Speaker of the National Assembly Advocate Jacob Mudenda yesterday reversed the ruling he made last month barring MDC-Alliance legislators from posing questions to Cabinet ministers.
He made the decision after finding certain constitutional rights overrode his decision.
Adv Mudenda had banned the MPs during the Question Time on October 23 after Justice, Legal and Parliamentary Affairs Minister Ziyambi Ziyambi said it was improper for opposition legislators to expect their questions to be answered by ministers appointed by a President they did not recognise.
This followed the walk-out by MDC-Alliance legislators on President Mnangagwa when he presented the State of the Nation Address and officially opened the Second Session of the Ninth Parliament.
“Following my ruling on the 23rd of October regarding eligibility of MDC-Alliance parliamentarians to question vice presidents, ministers and deputy ministers during question time, I have reconsidered my ruling taking into consideration provisions of Section 119 of the Constitution,” said Advocate Mudenda.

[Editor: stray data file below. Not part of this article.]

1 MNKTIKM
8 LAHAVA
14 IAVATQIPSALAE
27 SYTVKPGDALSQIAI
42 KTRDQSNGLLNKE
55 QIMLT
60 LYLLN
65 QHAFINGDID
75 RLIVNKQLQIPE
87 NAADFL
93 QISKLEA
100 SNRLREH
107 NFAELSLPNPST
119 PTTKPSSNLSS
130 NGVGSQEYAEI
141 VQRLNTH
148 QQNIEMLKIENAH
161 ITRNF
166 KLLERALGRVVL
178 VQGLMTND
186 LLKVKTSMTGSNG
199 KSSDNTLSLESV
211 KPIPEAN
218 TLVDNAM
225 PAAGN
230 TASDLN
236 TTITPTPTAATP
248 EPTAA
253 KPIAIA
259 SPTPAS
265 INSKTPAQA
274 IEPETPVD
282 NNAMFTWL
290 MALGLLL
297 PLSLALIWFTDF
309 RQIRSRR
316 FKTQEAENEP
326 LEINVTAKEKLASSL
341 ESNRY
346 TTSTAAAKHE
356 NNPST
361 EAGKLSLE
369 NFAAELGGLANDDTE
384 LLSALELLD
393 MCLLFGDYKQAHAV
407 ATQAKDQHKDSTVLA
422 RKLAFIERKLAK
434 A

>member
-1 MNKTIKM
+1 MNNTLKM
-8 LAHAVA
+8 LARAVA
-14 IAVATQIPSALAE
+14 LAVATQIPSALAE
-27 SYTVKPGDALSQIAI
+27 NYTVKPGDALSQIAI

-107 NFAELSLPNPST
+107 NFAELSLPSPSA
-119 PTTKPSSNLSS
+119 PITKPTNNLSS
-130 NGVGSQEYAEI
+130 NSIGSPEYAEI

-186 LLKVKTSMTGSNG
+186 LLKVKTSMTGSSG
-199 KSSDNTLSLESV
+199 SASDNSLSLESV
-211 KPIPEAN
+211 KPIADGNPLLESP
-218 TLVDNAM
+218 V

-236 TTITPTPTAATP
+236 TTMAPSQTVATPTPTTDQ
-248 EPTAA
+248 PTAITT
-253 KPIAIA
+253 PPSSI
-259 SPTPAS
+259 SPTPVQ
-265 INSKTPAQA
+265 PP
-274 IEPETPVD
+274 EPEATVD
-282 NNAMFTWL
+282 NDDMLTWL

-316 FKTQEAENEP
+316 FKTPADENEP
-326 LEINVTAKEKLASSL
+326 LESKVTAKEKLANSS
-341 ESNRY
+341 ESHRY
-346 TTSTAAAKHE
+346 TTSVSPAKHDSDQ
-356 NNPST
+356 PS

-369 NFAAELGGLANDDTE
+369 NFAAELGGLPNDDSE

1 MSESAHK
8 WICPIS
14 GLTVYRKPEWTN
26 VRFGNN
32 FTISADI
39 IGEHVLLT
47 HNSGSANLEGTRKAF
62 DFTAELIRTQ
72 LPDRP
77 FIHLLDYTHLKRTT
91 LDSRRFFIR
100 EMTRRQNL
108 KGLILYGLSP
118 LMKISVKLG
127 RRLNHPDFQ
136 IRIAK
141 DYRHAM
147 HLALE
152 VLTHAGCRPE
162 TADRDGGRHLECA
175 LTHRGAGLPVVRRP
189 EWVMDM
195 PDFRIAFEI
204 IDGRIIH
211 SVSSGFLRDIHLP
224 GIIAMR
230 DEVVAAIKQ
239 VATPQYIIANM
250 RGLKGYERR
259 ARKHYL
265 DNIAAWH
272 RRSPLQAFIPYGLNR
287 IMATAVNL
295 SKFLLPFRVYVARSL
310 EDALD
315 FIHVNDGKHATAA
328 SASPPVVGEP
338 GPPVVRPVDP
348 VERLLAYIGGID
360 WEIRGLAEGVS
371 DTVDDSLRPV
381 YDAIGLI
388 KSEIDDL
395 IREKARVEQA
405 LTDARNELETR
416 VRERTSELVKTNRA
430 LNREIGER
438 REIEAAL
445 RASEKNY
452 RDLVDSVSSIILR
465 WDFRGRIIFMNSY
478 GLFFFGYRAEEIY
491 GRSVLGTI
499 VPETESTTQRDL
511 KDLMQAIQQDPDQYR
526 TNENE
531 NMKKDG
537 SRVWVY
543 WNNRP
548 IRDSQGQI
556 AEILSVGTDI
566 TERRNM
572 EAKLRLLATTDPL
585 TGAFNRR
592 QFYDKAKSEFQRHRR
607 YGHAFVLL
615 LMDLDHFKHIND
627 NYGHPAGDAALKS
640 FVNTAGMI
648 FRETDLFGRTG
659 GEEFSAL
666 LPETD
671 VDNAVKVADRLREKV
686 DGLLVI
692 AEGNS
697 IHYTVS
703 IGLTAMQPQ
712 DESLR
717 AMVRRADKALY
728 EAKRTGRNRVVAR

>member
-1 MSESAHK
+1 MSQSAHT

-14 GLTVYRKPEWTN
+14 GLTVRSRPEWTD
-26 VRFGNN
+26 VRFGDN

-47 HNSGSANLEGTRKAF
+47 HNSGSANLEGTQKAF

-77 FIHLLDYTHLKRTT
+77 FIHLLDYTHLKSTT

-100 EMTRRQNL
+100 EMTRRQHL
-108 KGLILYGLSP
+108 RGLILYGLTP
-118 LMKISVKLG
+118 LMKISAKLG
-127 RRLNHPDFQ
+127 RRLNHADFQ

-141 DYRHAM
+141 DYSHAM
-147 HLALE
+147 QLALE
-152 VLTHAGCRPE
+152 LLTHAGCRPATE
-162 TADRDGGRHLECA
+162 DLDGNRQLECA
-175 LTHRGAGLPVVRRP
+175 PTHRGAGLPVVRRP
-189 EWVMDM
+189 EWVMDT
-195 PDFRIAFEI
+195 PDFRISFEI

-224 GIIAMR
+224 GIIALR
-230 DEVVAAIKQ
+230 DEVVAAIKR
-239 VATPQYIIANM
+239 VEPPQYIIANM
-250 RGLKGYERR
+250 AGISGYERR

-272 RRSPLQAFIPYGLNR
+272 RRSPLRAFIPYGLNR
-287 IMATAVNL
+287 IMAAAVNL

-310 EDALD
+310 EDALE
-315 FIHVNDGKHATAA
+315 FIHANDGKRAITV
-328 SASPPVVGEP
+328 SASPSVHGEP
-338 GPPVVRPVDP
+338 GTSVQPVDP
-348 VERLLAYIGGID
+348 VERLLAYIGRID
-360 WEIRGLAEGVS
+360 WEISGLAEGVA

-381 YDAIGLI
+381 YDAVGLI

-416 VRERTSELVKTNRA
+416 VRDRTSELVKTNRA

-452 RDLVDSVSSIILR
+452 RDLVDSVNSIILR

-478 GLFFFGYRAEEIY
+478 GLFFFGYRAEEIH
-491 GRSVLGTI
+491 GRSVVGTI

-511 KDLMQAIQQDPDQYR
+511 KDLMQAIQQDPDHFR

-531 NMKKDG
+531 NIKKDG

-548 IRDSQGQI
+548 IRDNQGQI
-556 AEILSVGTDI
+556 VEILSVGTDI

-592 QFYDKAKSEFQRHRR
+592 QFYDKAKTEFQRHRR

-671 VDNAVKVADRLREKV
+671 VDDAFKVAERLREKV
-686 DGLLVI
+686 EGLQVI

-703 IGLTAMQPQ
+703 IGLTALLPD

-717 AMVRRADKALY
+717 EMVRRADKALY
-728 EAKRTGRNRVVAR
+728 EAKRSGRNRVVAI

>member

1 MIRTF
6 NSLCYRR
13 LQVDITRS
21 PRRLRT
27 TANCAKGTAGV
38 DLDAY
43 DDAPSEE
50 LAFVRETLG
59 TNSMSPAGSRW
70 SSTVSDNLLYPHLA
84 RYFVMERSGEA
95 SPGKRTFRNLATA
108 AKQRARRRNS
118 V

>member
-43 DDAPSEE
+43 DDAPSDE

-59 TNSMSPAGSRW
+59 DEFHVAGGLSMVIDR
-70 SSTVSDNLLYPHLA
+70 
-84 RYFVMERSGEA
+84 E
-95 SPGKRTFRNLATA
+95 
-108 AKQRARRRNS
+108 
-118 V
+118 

He said the section provided for the role of Parliament in protecting and upholding the Constitution, adding that the Parliament’s Standing Rules and Orders also gave private members’ questions precedence on Wednesdays and Fridays as part of their oversight.
Adv Mudenda said the vice presidents, ministers and their deputies were also obliged by the Constitution to attend committees and Question Time to respond to issues they were collectively or individually responsible for.
He said because of the said provisions, he had decided to reverse the earlier ruling.
“In light of the above, my ruling of the 23rd of October is suspended sine die (indefinitely) to avoid the collapse of Parliament process,” said Adv Mudenda.
Norton legislator Mr Temba Mliswa, who had moved a motion requesting the Speaker to reverse the ban, thanked him for the decision.
“I want to thank you Mr Speaker Sir for reversing the decision which shows that you are a listening leader,” said Mr Mliswa.
Adv Mudenda warned that he would soon invoke provisions of the Parliament’s Standing Orders by charging ministers that continue to bunk Parliament’s Question Time.
He gave the warning after he wrote to the President during the course of the First Session of the Ninth Parliament raising concern on the behaviour of some ministers who do not attend sessions without seeking leave of absence as required by the Standing Rules and Orders.